TABLE 4
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Table 4. Effect of drug treatment on sciatic nerve lipid peroxidation and antioxidant enzyme levels.

Effect of Drug Treatment on Antioxidant Enzyme Levels

Diabetic animals showed a significant (p ≤ 0.05) decrease in antioxidant enzymes SOD, CAT and GSH compared to normal animals. A significant (p ≤ 0.05) increase in all the tested antioxidant enzymes (SOD, CAT and GSH) was observed in diabetic animals treated with ARBME (200 and 400 mg/kg), ZJME (200 and 400 mg/kg), ARBWF (50 and 100 mg/kg), ZJWF (50 and 100 mg/kg), and pregabalin (100 mg/kg) treatment along with insulin (5 IU/kg) compared to vehicle treated diabetic animals. Insulin (5 IU/kg) alone treated animals also showed a significant (p ≤ 0.05) rise in SOD and GSH levels but not CAT when compared to vehicle treated diabetic animals. Further, treatment with pregabalin (100 mg/kg), ARBME (400 mg/kg), ARBWF (100 mg/kg), ZJME (400 mg/kg), ZJWF (50 and 100 mg/kg) along with insulin (5 IU/kg) showed significant (p ≤ 0.05) increase in SOD levels compared to insulin (5 IU/kg) alone treated diabetic animals. In case of CAT levels, apart from ARBWF and ZJWF at 100 mg/kg along with insulin (5 IU/kg) no other treatment groups showed significant difference compared to insulin (5 IU/kg) alone treated diabetic animals. Insulin (5 IU/kg) treatment along with ARBME and ZJME at 200 mg/kg did not alter the GSH levels significantly compared to insulin (5 IU/kg) alone treated animals whereas, all the other drug treatments increased significantly (Table 4).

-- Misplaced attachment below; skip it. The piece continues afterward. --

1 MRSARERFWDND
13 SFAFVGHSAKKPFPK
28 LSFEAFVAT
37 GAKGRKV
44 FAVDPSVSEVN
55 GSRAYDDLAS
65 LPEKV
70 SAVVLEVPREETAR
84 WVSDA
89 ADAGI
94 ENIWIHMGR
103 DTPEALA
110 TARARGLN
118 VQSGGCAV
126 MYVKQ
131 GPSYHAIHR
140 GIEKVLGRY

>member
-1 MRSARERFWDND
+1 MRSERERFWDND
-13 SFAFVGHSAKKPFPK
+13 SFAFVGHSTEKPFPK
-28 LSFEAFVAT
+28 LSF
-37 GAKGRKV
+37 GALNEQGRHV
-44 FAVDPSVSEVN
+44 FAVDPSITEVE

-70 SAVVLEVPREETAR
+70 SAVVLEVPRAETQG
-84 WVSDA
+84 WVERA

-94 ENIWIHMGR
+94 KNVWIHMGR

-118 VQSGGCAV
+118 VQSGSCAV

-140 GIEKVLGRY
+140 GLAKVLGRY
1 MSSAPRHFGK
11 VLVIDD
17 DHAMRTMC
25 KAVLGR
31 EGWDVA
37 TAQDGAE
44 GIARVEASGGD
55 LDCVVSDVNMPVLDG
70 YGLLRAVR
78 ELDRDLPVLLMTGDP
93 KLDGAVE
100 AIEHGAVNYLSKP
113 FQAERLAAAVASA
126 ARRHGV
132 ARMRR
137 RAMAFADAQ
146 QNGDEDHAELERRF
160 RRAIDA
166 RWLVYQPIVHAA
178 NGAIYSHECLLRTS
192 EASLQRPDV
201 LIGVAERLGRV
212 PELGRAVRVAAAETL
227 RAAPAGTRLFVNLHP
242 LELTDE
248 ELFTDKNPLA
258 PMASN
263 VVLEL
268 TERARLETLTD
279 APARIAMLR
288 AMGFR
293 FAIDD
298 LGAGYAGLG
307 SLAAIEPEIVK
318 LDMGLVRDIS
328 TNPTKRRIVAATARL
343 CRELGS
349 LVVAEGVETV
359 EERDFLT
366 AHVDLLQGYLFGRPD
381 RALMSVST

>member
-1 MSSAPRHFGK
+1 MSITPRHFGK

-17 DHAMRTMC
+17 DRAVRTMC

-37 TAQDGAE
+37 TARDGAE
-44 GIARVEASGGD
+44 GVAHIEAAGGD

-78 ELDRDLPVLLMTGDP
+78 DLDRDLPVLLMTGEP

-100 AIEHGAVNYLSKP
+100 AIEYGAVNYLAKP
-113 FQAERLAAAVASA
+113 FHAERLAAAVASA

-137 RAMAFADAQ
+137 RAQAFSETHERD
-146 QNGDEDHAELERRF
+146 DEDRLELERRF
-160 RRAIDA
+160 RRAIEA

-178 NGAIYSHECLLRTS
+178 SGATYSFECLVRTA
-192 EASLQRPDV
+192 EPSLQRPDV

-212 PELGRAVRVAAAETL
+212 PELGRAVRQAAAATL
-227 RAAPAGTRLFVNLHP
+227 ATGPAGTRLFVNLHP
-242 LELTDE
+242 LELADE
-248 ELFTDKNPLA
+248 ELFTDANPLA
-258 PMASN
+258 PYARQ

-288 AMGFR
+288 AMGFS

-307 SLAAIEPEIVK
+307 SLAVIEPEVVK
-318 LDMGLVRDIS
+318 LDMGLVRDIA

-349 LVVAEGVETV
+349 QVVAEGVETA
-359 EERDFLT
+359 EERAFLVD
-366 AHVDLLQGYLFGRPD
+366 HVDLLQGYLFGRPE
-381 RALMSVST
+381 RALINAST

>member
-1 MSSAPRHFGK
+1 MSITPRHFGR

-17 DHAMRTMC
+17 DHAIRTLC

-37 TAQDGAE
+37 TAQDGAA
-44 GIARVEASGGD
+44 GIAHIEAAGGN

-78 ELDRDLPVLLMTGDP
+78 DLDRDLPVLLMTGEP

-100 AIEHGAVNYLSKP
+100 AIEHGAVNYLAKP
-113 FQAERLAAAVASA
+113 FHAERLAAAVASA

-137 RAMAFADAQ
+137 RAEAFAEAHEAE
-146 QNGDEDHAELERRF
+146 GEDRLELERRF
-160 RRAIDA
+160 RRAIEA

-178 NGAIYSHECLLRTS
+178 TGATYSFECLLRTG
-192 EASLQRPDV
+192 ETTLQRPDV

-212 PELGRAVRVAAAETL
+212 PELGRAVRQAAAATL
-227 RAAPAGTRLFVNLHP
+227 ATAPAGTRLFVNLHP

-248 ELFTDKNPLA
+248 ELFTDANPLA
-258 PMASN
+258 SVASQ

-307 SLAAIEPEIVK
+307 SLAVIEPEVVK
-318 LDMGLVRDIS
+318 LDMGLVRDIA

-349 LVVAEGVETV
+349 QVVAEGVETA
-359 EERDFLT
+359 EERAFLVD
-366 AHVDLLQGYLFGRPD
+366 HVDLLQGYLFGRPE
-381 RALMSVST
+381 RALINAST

Effect of Drug Treatment on Cytokine Levels